Chen Qiang dies: 'Perhaps God wants to watch comedy'

Updated: 2012-06-28 09:44

By Wang Ru (China Daily)

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Chen Qiang dies: 'Perhaps God wants to watch comedy'

Left: Chen Qiang's vivid portrayal of Huang Shiren in The White-Haired Girl was one of his classics. Right: Chen attends a news conference for Tuo'er, in 2005, a comedy starring his son Chen Peisi. Provided to China Daily

Chen Qiang, a film star whose career spanned 60 years, and one of the industry's pioneers of New China, died of organ failure on Tuesday night in Beijing. He was 94.

He was well-known for playing villains in such black-and-white classics as The White-Haired Girl, 1950, in which Chen vividly portrayed the despotic landlord Huang Shiren. His acting was so convincing that after the film was showed, viewers often attempted to beat him when they came across him on the streets.

He was also the evil landlord Nan Batian in The Red Detachment of Women, 1961, which won him Best Male Supporting Actor Prize of the first Hundred-Flower Film Awards in 1962, and Best Male Actor Prize of the third Asia-African Film Festival, in Indonesia, 1964.

Chen was skilled at exploring the inner worlds of the characters he played and understanding their psychology.

From the late 1970s to the early 1990s, Chen and his son, the comedy star Chen Peisi, acted together in several famous comedies about ordinary families in the era of reform and opening-up, in which he played a funny, old-fashioned father figure.

Chen's death prompted mourning both within the film industry and among the general public. When the news was posted on Sina Weibo, a popular micro blog, it was soon forwarded more than 130,000 times.

"Perhaps God wants to watch comedy," was one comment. Another person wrote: "My grandfather 'hated' him so much, I 'laughed' at him so much; we both love him forever!"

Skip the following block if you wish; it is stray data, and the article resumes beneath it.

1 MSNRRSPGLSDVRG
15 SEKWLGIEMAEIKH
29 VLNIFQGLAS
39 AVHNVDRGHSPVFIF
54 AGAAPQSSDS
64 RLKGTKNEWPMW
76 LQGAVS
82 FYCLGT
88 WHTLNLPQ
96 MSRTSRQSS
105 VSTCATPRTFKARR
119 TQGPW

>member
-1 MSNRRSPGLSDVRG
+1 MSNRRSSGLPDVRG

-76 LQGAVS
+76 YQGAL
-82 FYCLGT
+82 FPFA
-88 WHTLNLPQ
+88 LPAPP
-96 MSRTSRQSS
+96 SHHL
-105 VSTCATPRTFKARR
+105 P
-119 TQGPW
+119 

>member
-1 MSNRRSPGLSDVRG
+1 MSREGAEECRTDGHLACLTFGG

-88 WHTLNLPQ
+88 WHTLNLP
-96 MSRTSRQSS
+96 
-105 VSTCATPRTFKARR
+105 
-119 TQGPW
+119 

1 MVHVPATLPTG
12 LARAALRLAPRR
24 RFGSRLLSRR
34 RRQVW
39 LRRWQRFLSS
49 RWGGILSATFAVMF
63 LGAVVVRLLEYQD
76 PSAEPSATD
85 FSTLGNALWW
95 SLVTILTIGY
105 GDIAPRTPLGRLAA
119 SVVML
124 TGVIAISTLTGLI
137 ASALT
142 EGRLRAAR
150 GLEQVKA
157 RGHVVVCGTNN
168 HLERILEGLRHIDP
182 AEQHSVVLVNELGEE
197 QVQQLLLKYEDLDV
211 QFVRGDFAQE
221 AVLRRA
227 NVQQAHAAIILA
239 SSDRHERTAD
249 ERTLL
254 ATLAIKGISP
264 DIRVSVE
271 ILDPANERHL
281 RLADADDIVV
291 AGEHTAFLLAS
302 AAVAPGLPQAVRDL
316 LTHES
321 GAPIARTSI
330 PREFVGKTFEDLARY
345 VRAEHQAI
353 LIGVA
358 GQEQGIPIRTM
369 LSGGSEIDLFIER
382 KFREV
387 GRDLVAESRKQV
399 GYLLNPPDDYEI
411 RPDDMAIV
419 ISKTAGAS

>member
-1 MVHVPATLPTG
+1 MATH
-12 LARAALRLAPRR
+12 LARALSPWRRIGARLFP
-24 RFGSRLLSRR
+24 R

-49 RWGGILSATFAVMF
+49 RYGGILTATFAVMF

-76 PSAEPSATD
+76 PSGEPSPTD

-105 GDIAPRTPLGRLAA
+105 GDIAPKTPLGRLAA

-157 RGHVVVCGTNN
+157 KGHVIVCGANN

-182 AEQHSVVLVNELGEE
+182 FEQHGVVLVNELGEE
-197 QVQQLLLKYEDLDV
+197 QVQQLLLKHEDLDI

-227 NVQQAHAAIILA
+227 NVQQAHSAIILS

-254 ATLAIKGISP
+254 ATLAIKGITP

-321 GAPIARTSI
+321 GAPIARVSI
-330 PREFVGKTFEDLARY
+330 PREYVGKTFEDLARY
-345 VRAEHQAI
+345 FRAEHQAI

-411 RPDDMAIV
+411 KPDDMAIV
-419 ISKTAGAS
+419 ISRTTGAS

Actress Liu Xiaoqing, who acted with Chen in 1979, expressed her grief on her micro blog: "I was shocked to hear the sad news. He guided and cared for young actors a lot. May he rest in peace!"

TV hostess Yang Lan recalled that 20 years ago, Chen rode a bike and climbed six floors to her apartment to ask her to act in a film.

"He didn't have to come himself to invite a fresh face like me. I was touched by his passion and devotion to film. We love you!" Yang wrote on her micro blog.

Born to an impoverished family in 1918, in Hebei province's Ningjin county, Chen moved to Taiyuan, Shanxi province, with his parents. He started to study drama at middle school and after the War of Resistance against Japanese Aggression (1937-1945) broke out, Chen joined a resistance performance group and acted in several dramas encouraging people to fight the Japanese.

In 1938, Chen went to Yan'an in Shaanxi province, the then revolutionary center of the Communist Party of China, to study and perform drama. In 1942, he joined the Party. In 1949, he appeared in New China's first feature film, Bridge.

In 1961, Chen and 21 actors and actresses were honored as "People's Actors of New China" - known as the "22 Stars".

In 2008, Chen was given the Lifetime Achievement Award at the 29th Hundred-Flower Awards.